The physical social reality of a Black or gay person is factually demonstrable, to a certain degree. But what about the fiction of gender realignment, the factual assertion that I am a woman or a man regardless of my genitalia. The assertion that I am a man, made by a female author writing about a male protagonist in the first person. The social tendency to imprison a fantasy for being real—for being a sensible literary artifact—was dangerous when the Marquis de Sade challenged it and it is even more dangerous now, because we think we’re living in a free society. In de Sade’s time they already knew the state and the church were dictating popular taste. Now we tend not to know this—or we don’t want to know. While websites and publishers continue to reject books on moral grounds.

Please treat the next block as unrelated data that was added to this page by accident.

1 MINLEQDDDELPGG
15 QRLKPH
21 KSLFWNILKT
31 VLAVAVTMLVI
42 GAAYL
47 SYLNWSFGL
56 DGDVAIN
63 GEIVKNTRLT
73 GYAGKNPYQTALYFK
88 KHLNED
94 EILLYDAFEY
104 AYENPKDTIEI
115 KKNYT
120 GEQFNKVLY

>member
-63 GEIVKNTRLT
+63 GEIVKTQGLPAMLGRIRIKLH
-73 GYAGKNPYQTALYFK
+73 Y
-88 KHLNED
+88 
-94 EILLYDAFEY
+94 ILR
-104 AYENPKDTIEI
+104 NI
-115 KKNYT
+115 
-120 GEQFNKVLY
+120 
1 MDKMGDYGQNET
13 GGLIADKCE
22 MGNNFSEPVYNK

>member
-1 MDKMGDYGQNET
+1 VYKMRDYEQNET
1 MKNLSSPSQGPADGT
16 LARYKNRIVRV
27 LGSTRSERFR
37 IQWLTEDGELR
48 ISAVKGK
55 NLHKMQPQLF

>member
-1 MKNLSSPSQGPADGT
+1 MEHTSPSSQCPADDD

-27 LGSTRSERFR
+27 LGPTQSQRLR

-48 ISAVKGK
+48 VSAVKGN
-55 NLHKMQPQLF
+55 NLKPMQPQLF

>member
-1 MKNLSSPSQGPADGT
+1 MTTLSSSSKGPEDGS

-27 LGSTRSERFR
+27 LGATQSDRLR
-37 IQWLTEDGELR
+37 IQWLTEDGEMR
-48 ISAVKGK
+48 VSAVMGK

About a year ago, Amazon got into trouble for publishing a book that, at some level, celebrated pedophilia. I had no interest in the book, so I don’t know the exact nature of its so-called crime, but it was refreshing to read about Amazon’s decision not to censor its writers—a decision it subsequently reversed. If a book describing—however joyfully—a criminal act is itself a criminal act, then we’d have to round up and persecute at least eighty percent of all narrative art. Why does a movie like Bonnie and Clyde or a TV show like Dexter flourish while we repress joyful depictions of pedophilia or of even non-pedophilic consensual incest. All such works are, at some level, glorifying crime. Why is it permissible to glorify crimes of violence but not crimes of sex. This is an erotophobic cultural remnant of a religious predisposition to celebrate and even sanctify violence, because of its supposedly redemptive power—as in Mel Gibson’s The Passion of the Christ—and to condemn sex. By erotophobia I mean the suspicion and fear of sex.